Canyons are inherently risky. Flash floods occur without notice on sunny days. Technical skills & surrounding topography knowledge required yet does not eliminate risk.
Much Better Than the Road!!
The one big problem with hiking Caballero Canyon (trail #103) is that above 5800' it turns into more of an open basin wander, leaving the nice cut canyon walls and ambling around in meadows and riparian areas a bit too obviously used by ranchers over the years. Additionally, the ATV use in this upper section continues to be extensive. Trail 103 also goes to the same place as trail #104, Alamo Canyon trail, and if you want to head on up to the higher elevations of the back range, #104 is likely the better choice. Still, the lower section of Caballero Canyon remains a delightful hiking area. Now, with this traverse route added, the exceptional qualities of the hike can be preserved.
This route simply exits the canyon to the north, behind Hershberger Peak, in the drainage immediately to the east of Hells Hole drainage. This is a fairly steep cut, especially in the upper end, but a drainage that provides relatively easy access along the entire length to the old mine site on Hells Hole trail #219. If you are hiking this down from the old mine site, the route is simple... walk past the end of trail sign for #219, past the odds and ends left at the mine, and drop into the steeply eroded wash and head down hill. Continue down hill until you exit the wash, intersecting with the old jeep road portion of Caballero Canyon trail.
Finding your route headed uphill is a bit more involved, but not hard.
Above the 5800'level on Caballero Canyon trail you will exit the narrow canyon and enter more of an huge open bowl. there will be a main riparian drainage winding east and north, and a shorter, steep drainage on the south. The trail follows the northern most drainage. Moving through and out of this very nice stream/forest section, the trail then winds up and over a hill covered with chollo cacti, really a forest of same. You will be able to look up to your left and site the highly distinctive spine of rock strata weaving it's way down the eastern side ridge of Hells Hole Canyon. Your goal is to enter the drainage on the other side of that ridge. You do not want to go up into Hell's Hole Canyon but instead wind your way into the drainage immediately to the east.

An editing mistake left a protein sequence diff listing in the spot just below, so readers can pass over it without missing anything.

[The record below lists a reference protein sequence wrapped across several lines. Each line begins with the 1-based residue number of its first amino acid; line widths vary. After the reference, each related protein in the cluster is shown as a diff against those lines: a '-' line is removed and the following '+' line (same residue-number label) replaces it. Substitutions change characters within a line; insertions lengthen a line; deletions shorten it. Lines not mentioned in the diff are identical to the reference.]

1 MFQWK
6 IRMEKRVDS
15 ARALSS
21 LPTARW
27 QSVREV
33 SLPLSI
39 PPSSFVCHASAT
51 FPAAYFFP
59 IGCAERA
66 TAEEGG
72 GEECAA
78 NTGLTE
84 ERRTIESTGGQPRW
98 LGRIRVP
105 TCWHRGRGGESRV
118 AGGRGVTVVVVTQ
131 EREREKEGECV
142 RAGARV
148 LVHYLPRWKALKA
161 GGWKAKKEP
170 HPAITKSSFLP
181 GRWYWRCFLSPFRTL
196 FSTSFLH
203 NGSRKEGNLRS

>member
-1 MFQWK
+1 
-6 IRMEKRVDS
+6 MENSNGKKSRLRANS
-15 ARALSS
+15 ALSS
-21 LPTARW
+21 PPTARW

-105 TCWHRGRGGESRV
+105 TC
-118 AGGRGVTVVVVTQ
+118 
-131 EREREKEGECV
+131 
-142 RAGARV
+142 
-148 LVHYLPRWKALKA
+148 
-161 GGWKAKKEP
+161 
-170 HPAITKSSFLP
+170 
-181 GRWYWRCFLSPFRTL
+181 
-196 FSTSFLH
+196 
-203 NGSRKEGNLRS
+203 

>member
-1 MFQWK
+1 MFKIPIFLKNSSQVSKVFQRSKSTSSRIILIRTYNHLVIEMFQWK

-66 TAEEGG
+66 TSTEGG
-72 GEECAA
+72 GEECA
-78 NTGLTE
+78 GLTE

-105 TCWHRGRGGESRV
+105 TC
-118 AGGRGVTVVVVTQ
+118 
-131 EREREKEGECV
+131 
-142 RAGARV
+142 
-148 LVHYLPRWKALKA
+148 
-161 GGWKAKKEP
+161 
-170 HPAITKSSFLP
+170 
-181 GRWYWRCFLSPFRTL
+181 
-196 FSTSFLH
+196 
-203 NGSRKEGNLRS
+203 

It may be handy to study the pictures for this hike to make certain of your route; there are a few minor splits where you could angle up the wrong cut, although it might not really matter. The nice thing about staying in the right cut is that you will end up exactly at T219, and you'll get to enjoy a really delightful little canyon. There will be nice vistas, pleasant mini-falls, some minor sculptured and carved rocks... and depending on the time of year, some interesting water formations, including a side seep spring.
The entry to the drainage is simple and very well marked, in it's own way. Exiting the cacti forest, you begin to wind around and down hill on the jeep track. Looking left, you will see an old water pipe trellised across the wash on your left. Walk under that pipe and into your canyon. Not too far up this cut you will encounter a fork... take the right hand cut, around and behind the VW Bug size white boulder. The hiking gets really nice from this point; enjoy the small falls and sculptured rock.
Your next fork has some of that old pipework strewn about... take the left hand cut this time. Do not pass under the old pipe works crossing the drainage on your right. That pipe is headed up to siphon water from the spring you'll soon encounter, a very interesting side seep.
You will eventually wind your way up to the only real bit of blockage, a small falls that can be climbed or skirted (on the right on the many elk trails there.) The cut stays interesting, with a variety of nice rock structures to enjoy... eventually turning into more and more loose dirt/rock... until you eventually pass under a barb wired fence, indicating that you are near to the old mine works. Move to your left once at the mine to access trail #219.
This traverse avoids having to hike up to Forest road 90 (West Side Road) and the walking along that road to make a connection with all of the Hershberger Peak and Ortega Peak routes. It allows for some nice variety of looping or would really make an out and back up Caballero Canyon to Hershberger Peak a very viable option. It would also make a great hike just for itself... it is well worth the effort to find and explore!
Note: the lower access for this hike is reached by hiking Alamo Canyon trail (#104) up to Caballero Canyon trail (#103)... then following it up drainage to the area noted above... these trails are mostly canyon bottom washes, except for a few places where the trail moves up and onto a side bench. The first notable bench is at the terminus of Caballero canyon, where instead of walking up into the canyon cut, you continue on up Alamo canyon and access the bench trail around the corner. This avoids a waterfall feature, but it is more fun to just stay in the bottom and work your way around the waterfall... your choice.
WARNING! Hiking and outdoor related sports can be dangerous. Be responsible and prepare for the trip. Study the area you are entering and plan accordingly. Dress for the current and unexpected weather changes. Take plenty of water. Never go alone. Make an itinerary with your plan(s), route(s), destination(s) and expected return time. Give your itinerary to trusted family and/or friends.
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